How is A Land Trust Different From A Standard Trust?

A land trust is defined as an entity used to hold title to real estate. Unlike the standard trust, usually land trust doesn’t involve family. Also, a land trust offers versatility for real estate investors since they are allowed to hold not only real estate but real estate related assets such as real estate notes. A land trust can also hold deeds and financial agreements.

Land trusts also provide several benefits:

  1. A land trust doesn’t go through probate court. As personal property, land in a trust doesn’t go through the usual tedious court proceedings required to sell, rent and otherwise manage property in the land trust.
  2. A land trust offers anonymity. This is one of the most attractive facets of a land trust and a critical component in preventing lawsuits. The name recorded on a trust is not attached to the parties involved in the trust, thus any worth or personal information attached to that property is hidden. As a result, lawsuits don’t appear to have much monetary incentive and seem more of a hassle to pursuit.

Revocable and Irrevocable Land Trust

However, there are some important tax considerations to keep in mind. Tax treatment depends on the type of trust that’s established. According to IRS definitions: “The land trust has no special distinction in the Internal Revenue Code and would be a simple, complex, or grantor trust depending on the terms of the trust instrument. Filing requirements would depend on the type of trust.” Here are the two types of trust:

  1. Revocable Trust. Most land trusts are revocable. A revocable trust is one in which the provisions can be either canceled or adjusted.
  2. Irrevocable Trust. An irrevocable trust is where the grantor, or creator of the trust has forfeited his rights of ownership.

Land Trusts as Pass Through Entities

Because most land trusts are revocable, they don’t have to file a separate return. This is because a revocable land trust is seen as a pass through entity by the IRS. Any income on the land trusts is treated as personal income and thus reported only on a personal tax return. As a pass through entity, a land trust doesn’t lead to the grantor being taxed twice. It also saves time and money, since additional tax filing documents and fees aren’t required.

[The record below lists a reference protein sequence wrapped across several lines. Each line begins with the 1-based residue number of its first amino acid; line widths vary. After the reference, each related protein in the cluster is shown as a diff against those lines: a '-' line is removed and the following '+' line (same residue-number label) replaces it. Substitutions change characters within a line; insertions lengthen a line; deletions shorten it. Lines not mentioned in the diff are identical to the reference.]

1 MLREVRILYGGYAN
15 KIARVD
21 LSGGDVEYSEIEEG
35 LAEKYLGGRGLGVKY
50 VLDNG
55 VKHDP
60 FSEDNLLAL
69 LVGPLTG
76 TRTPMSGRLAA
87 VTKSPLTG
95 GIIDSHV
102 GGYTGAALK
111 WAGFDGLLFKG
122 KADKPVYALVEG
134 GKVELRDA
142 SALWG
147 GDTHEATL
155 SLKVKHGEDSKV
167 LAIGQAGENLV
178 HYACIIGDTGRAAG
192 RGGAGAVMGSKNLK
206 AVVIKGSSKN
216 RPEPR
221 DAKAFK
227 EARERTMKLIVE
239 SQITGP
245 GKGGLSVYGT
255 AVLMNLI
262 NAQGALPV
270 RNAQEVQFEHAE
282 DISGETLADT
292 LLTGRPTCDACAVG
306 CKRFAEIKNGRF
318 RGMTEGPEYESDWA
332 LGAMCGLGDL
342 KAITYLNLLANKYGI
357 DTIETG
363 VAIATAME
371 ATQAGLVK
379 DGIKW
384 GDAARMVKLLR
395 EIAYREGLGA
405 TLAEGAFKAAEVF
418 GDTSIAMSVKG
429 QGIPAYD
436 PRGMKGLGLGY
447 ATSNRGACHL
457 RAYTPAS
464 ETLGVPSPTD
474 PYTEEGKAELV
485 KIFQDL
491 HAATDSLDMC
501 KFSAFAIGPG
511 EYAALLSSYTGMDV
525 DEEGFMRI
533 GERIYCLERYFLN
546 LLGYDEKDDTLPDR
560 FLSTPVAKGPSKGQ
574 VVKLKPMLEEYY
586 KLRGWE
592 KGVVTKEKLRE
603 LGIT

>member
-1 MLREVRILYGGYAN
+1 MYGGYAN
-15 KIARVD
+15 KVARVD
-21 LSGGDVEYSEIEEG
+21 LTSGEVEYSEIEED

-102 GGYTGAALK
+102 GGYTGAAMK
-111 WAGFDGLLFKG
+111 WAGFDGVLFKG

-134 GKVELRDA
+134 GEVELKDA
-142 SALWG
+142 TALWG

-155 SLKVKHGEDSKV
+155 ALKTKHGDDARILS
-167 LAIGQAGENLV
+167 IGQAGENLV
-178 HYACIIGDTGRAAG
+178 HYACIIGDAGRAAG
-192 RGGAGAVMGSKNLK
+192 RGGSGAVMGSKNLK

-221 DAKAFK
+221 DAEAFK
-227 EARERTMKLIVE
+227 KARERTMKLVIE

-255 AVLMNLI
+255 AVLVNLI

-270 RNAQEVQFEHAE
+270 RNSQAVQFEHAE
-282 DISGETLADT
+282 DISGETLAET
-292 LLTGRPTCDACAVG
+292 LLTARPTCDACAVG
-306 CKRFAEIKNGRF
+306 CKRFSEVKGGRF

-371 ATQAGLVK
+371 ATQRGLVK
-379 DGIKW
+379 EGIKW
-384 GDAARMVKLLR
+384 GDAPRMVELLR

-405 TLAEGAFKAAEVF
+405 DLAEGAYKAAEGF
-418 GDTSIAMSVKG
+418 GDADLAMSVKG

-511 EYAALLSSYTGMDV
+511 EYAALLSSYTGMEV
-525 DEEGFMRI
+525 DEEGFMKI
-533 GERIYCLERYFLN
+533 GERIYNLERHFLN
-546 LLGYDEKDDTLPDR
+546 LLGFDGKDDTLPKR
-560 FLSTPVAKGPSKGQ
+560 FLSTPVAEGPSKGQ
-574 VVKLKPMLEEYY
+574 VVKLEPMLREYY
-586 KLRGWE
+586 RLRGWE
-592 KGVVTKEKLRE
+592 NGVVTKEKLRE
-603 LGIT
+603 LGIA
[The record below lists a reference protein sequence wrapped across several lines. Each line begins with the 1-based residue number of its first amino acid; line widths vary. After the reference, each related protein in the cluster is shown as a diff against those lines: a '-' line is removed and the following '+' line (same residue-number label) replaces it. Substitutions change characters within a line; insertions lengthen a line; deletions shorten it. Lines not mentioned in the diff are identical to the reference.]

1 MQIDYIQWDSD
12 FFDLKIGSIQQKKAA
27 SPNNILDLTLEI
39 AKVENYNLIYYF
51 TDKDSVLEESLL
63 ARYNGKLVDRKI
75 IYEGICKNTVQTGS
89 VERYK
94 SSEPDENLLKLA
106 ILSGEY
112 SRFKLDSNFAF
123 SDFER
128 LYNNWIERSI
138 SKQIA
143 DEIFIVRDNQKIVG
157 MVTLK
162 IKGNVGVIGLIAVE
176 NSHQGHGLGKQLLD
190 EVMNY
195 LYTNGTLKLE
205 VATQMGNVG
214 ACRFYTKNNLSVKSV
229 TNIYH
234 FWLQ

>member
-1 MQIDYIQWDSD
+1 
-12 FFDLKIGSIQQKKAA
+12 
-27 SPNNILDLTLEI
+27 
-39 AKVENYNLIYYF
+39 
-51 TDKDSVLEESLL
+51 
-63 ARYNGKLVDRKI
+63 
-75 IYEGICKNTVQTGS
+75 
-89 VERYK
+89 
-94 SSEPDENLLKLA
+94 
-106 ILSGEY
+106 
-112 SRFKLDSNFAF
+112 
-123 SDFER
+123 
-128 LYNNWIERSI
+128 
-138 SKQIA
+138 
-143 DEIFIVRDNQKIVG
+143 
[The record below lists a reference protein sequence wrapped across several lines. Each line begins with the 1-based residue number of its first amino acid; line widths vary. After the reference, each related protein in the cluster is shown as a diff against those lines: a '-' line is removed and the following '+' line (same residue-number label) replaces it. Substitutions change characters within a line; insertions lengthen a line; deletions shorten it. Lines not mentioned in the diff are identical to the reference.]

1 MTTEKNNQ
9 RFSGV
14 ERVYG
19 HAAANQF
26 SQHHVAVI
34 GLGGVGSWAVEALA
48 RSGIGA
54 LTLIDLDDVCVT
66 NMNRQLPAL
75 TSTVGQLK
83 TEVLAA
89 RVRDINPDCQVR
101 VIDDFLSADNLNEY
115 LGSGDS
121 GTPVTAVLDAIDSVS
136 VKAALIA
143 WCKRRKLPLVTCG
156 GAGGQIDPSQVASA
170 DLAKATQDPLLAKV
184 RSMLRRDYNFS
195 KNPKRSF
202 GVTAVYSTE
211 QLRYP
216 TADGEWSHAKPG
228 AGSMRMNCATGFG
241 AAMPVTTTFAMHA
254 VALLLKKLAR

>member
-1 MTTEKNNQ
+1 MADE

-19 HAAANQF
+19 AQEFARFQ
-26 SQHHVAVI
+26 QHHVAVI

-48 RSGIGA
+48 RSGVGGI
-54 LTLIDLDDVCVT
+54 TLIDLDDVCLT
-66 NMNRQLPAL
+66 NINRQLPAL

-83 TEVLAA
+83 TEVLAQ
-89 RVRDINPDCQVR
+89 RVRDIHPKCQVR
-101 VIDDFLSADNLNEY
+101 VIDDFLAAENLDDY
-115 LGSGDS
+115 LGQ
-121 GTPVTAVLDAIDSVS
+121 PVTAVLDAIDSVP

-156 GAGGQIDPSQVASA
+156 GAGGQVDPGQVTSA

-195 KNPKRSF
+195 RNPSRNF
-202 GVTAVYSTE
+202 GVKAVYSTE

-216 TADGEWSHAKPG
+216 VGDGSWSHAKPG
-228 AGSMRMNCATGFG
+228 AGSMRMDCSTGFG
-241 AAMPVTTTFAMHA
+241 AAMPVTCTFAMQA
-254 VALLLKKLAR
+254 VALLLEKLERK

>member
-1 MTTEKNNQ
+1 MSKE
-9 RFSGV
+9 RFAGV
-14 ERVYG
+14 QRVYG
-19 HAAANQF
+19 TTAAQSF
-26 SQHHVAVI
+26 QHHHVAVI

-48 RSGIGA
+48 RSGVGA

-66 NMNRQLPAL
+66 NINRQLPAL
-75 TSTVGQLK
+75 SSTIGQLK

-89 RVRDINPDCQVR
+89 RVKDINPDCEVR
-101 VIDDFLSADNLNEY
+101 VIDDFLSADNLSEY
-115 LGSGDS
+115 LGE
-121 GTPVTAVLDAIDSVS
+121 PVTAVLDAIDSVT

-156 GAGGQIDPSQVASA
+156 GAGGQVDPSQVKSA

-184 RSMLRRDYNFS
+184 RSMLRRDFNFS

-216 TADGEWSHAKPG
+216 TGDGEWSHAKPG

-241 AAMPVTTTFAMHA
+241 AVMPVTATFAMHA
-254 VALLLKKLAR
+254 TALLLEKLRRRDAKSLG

For instance, Jane is recorded as the individual who has the power to revoke the land trust named Oak Tree 123. This may seem like a vague and uninteresting name, but this can actually work to Jane’s advantage. Names that are vague and uninteresting are bad for your Tinder profile, but creative trust names are great for your land trust. When tax time rolls around, Jane will simply report any income from her Oak Tree 123 trust on her own personal income form, reporting it just like it was any other type of income.

Incorporating Your Land Trust with a Series LLC

When you incorporate your land trust within a series LLC, the tax filing process not only remains simple because it’s a pass through entity, but you also enjoy maximum asset protection. Remember, a land trust is just like a regular trust in that it provides anonymity. The anonymity of a trust can help prevent lawsuits from even starting. Meanwhile, the series LLC structure separates assets under individual “child” LLCs, so an attack on one LLC doesn’t spread to others. However, a land trust can be incorporated within a variety of entities such as an LLC or S-Corp. Each will have its own tax implications to consider and cost, especially if you’re managing multiple LLCs.

When a Land Trust Requires a Trust Tax Return

There are a few exceptions to the tax filing procedure mentioned above with Jane’s revocable land trust. In cases where the landowner passes, the beneficiary will be required to file both a tax return on the trust and estate. In addition, in the more uncommon case of a land trust being irrevocable, the usual tax filing procedure mentioned above won’t apply. Instead, the trust creator may have to file a separate trust tax return. This would require filing out tax form 1041.

Steps to Filing Taxes With a Land Trust

Whether you have a revocable or irrevocable land trust, the following steps are essential to staying out of trouble with Uncle Sam.

  1. Keep accurate records of income. This will be reported along with information about gains and losses.
  2. Consult with a legal team. Our team of experts are real estate investors themselves. We can help you setup a land trust that provides maximum asset protection as well as potential tax benefits.
  3. Ensure all tax documents are copied and shared with the main parties of the land trust. These include the beneficiary, grantor, and trustee.

Combine Asset Protection and Tax Efficiency

We hope this article has been useful in explaining some of the important tax considerations to be mindful of when working with a land trust. We are one of the few firms in America to regularly manage land trusts. Our expertise allows us to provide a combination of asset protection and tax efficiency.

Interested in learning more? Check out our article How Honest is it to Use a Land Trust for Asset Protection?